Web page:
Some characters are designed to take a lot of punishment, others to support and bolster defenses. Some wade into melee with wild abandon to assassinate unprotected targets. And then there are those select few who pull at the threads of magic, weave them into a blanket of pain, and smother their opponents with unadulterated glee. That’s right, today I’m talking about some of the most powerful Mages in Heroes of the Storm.

There are many different ranged damage-dealers, each with their own unique abilities and play-styles, and even narrowing down the field to “mages” doesn’t do a lot to diminish the number. In almost every match I play however, several voice lines are recurring themes: “Bask in my Glory!” and “Selama ashal’anore!” – words uttered by the heroes Gul’Dan and Kael’thas, respectively. Other mages like Li-Ming, Jaina, and Chromie are certainly worth mentioning, but of all of HOTS’ mages I have the most experience with these three, and feel they form a good baseline when it comes to measuring others in the same class.

Mages tend to die almost immediately to any targeted pressure, and are high-value targets due to their outgoing damage potential. Knowing their strengths and weaknesses, as well as common trait builds, will go a long way to making any time spent playing one as rewarding as possible — and by that I mean doing an inordinate amount of damage to the enemy team.


A broken, twisted ork who annihilated his own village with demonic flame, Gul’dan often utilizes one of two specific build paths, aimed at boosting the power and efficacy of Corruption or Fell Flame, two of his basic abilities. What makes Gul’dan a very unique character among the mages is that he does not regenerate mana over time, instead sacrificing his own health to fuel his magical onslaught. The ability to drain life from other creatures gives him enormous staying power, as the lack of a healing fountain isn’t necessarily a limiting factor when he duels another hero. A good Gul’dan player is constantly evaluating whether the trade of health for mana is worth it, particularly before a fight initiates and the need for raining immediate destruction is high.

Corruption emits three damaging pools in a line, dealing a fair amount of poison damage to any who get caught within it. With a long cool-down this skill is often best used as enemies are retreating, as their straight-line flight will often allow all three pools to hit them in sequence. If the Corruption-specific level 1 quest talent is chosen, after hitting 40 heroes the pools of corruption will spread out and then return, greatly increasing the amount of damage for anyone in the immediate area. Combined with other talents that increase damage for those hit with multiple pools, going fully-Corruption build means that when the skill is available, it’s an absolute killer.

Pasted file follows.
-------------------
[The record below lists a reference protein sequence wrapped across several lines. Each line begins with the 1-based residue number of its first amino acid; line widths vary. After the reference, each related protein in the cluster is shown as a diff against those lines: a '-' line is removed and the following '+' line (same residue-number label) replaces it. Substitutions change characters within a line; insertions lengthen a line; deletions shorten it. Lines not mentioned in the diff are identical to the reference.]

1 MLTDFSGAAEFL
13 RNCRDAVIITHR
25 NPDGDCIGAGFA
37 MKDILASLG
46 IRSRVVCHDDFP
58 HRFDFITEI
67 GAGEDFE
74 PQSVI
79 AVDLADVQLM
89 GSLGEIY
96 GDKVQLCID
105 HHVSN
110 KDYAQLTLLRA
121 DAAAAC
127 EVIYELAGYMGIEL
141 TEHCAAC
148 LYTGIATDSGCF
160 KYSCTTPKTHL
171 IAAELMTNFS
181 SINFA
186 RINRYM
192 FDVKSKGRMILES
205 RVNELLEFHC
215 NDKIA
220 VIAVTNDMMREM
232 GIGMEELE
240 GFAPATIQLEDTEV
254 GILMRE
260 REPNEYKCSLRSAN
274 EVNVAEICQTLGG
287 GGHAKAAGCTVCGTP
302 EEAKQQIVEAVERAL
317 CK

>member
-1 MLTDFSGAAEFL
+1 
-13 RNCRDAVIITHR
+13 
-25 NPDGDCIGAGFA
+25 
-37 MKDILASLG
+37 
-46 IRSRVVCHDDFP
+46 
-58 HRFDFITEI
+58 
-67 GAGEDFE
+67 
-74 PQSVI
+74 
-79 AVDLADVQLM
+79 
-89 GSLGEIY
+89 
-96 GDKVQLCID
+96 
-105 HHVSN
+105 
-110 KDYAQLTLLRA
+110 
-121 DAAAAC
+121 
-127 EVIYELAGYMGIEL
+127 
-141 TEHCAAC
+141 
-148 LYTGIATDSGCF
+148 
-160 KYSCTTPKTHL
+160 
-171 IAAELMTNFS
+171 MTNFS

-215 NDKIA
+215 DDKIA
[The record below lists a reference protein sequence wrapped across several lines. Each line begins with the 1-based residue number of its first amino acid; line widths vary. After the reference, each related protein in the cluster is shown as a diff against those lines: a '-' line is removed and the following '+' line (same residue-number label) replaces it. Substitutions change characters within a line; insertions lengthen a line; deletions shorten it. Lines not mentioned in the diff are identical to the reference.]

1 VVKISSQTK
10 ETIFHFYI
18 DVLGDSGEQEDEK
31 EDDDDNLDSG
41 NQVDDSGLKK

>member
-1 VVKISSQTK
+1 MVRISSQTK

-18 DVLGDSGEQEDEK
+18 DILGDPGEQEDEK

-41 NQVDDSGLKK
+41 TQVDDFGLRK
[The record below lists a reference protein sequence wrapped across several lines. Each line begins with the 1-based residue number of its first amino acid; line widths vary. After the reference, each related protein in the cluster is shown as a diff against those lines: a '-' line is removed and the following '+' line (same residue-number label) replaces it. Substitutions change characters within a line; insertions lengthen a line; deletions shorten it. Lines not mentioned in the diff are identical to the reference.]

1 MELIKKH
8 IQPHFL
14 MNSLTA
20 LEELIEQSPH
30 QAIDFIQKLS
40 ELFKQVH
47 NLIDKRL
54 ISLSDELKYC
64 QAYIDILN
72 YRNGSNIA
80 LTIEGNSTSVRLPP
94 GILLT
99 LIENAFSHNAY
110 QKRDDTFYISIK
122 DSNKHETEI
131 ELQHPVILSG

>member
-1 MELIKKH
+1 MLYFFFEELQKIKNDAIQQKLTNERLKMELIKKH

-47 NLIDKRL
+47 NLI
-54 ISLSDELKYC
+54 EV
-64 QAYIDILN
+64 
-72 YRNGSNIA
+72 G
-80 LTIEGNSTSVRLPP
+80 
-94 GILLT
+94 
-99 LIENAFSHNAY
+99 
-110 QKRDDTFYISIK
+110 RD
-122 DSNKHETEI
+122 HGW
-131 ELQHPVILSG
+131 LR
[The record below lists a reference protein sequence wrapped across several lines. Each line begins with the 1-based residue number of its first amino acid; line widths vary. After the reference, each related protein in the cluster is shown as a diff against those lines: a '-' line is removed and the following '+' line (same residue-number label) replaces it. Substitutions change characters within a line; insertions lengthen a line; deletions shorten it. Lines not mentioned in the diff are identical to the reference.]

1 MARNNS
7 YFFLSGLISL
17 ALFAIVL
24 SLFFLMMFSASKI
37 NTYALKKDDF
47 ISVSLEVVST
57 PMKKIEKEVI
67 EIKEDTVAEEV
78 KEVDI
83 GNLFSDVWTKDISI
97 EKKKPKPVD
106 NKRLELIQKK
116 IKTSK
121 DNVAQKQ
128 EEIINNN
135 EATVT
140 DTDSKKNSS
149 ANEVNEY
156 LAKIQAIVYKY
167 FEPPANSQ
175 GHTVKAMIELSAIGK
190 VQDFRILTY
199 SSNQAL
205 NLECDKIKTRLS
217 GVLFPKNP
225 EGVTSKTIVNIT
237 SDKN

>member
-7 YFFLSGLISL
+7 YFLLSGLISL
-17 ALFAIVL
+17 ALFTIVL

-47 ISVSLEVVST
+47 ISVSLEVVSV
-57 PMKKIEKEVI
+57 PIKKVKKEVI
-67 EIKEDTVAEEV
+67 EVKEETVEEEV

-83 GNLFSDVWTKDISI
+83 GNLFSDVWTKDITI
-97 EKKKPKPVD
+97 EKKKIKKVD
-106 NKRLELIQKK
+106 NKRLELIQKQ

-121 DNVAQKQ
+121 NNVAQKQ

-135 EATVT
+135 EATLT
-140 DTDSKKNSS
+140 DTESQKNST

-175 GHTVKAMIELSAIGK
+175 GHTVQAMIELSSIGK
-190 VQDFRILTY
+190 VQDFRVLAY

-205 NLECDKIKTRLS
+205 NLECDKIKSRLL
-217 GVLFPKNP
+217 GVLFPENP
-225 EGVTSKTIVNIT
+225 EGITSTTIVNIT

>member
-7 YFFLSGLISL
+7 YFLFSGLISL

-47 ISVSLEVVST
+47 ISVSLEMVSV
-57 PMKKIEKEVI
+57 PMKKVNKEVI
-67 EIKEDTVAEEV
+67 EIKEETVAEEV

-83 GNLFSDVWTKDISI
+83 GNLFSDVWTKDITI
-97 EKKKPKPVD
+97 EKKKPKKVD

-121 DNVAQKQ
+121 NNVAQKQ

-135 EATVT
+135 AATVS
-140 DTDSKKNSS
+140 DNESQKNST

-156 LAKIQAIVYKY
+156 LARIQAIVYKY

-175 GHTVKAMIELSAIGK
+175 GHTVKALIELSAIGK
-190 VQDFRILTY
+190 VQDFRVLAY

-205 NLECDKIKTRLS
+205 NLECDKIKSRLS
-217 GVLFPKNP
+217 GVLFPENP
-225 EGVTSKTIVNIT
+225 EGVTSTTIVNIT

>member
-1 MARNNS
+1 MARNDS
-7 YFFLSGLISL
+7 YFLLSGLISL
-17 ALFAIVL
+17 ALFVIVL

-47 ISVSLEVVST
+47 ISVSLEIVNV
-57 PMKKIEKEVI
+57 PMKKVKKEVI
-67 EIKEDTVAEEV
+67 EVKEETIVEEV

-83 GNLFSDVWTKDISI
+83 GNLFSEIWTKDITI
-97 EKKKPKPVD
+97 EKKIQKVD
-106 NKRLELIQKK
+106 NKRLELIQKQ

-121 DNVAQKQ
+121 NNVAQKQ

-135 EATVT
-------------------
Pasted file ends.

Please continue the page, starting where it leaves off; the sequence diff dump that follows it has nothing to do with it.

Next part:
While I’m less familiar with the Fell Flame build, the ability for the quickly-casting spell to hit a large area (and larger again once a specific quest has been completed) with a low cooldown makes it a very attractive choice for those who want to focus on wave clearing or removal of groups of enemies in a wide area. Not only will going this route reduce other cooldowns, it also means that Gul’dan is more versitile — Corruption only affects foes in a particular, narrow area, while Fell Flame has a much broader and generally-applicable field of effect. As much fun as a fully-traited Corruption is, there’s a reason Fell Flame is a very popular choice for those who look to support their team more than many other mages can.


While Li-Ming literally has a talent called “Glass Cannon,” KT isn’t far behind her when it comes to a high risk/reward playstyle. All of his skills are useful in a variety of situations, and his ability to overcharge them by enabling Verdant Spheres should never be overlooked. Being able to punish enemies that group up as well as isolate foes who strike out on their own, KT can generate a large amount of damage and kills for his team in a very short time. For this reason, he’s often the first one targeted in a skirmish, even above the healers.

Living Bomb is a great skill which applies a damage-over-time effect to an enemy, culminating in a small blast. Any heroes caught in the blast get Living Bomb applied to them as well, and in high-level games, this effect can continue infinitely. For that reason teams facing KT need to be very cognizant of anyone burning, lest they all go down together. Putting a bomb on a hero retreating behind the safety of towers may just be the perfect carrier for a very unpleasant surprise. With talents to increase the range of the blasts and increase secondary explosion damage, Living Bomb is a very viable trait line that relies more on exploiting enemy placement than careful positioning to be successful.

At level 1, KT players have the option of taking a talent called Convection, which increases the damage Flamestrikes do to enemies each time it hits, until he dies. If he’s able to hit 20 heroes with Flamestrike before dying however, the bonus is not lost. Building to make Flamestrike his primary source of damage immediately necessitates a nearly-team-wide change in playstyle, as KT is severely crippled if he can’t reach 20 hits in a single life. That means it works best on tight, narrow maps where enemies have to clump up (such as Tomb of the Spider Queen, Infernal Shrines, or Garden of Terror), and rewards a very, very conservative playstyle that limits his exposure to enemy forces. With later traits causing greatly increased damage, advanced range, or lowering skill cooldowns, the Flamestrike build becomes very powerful as the game progresses.